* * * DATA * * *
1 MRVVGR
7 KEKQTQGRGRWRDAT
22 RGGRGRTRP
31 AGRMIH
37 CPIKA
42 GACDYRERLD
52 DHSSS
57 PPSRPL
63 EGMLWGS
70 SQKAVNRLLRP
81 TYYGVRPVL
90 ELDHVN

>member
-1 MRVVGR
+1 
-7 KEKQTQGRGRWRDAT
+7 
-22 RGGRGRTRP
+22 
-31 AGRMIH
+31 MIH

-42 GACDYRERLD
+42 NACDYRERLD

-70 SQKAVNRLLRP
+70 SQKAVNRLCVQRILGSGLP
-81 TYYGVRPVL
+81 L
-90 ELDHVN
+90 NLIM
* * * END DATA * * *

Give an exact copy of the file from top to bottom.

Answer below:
1 MRVVGR
7 KEKQTQGRGRWRDAT
22 RGGRGRTRP
31 AGRMIH
37 CPIKA
42 GACDYRERLD
52 DHSSS
57 PPSRPL
63 EGMLWGS
70 SQKAVNRLLRP
81 TYYGVRPVL
90 ELDHVN

>member
-1 MRVVGR
+1 
-7 KEKQTQGRGRWRDAT
+7 
-22 RGGRGRTRP
+22 
-31 AGRMIH
+31 MIH

-42 GACDYRERLD
+42 NACDYRERLD

-70 SQKAVNRLLRP
+70 SQKAVNRLCVQRILGSGLP
-81 TYYGVRPVL
+81 L
-90 ELDHVN
+90 NLIM